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All the way down to the tip of the Cape Penin­sula lies the Cape of Good Hope and Cape Point, which marks the en­trance to False Bay, so named be­cause early sailors were of­ten fooled into think­ing they’d reached the bay at Cape Town (Ta­ble Bay). While not the tip of Africa (that would be Cape Agul­has some 100 miles farther east), the Cape of Good Hope marks the south­west­ern-most point on the African con­ti­nent – from here, ships bound for Asia be­gin the turn east­ward into seas of the In­dian Ocean.

Less than a mile-and-a-half away, Cape Point juts above the ocean some 650 feet, in some of the most rugged and beau­ti­ful land-meets-sea-scape imag­in­able. The in­clined rail­way that runs from the park­ing lot to the old light­house is a fun and scenic ride – and it beats tak­ing the stairs. Its name, The Fly­ing Dutch­man Fu­nic­u­lar, al­ludes to the cen­turies-old tale of the ghost ship which is said still to sail th­ese wa­ters. While you’re at the top, look for the re­mains of the gun em­place­ments which guarded this crit­i­cal ship­ping lane dur­ing World War II.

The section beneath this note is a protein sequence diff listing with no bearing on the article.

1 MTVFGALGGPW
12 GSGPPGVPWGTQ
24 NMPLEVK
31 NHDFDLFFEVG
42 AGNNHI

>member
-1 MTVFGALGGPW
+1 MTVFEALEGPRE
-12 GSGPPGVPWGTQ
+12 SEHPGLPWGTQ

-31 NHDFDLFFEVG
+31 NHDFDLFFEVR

The Cape of Good Hope Park sum­mer hours are 6:00 AM - 6:00 PM; win­ter 7:00 AM to 5:00 PM (but re­mem­ber, you’re in the South­ern Hemi­sphere where sum­mer is from Septem­ber to March). Park ad­mis­sion R90 ($10), round-trip fu­nic­u­lar ride R49 ($5).

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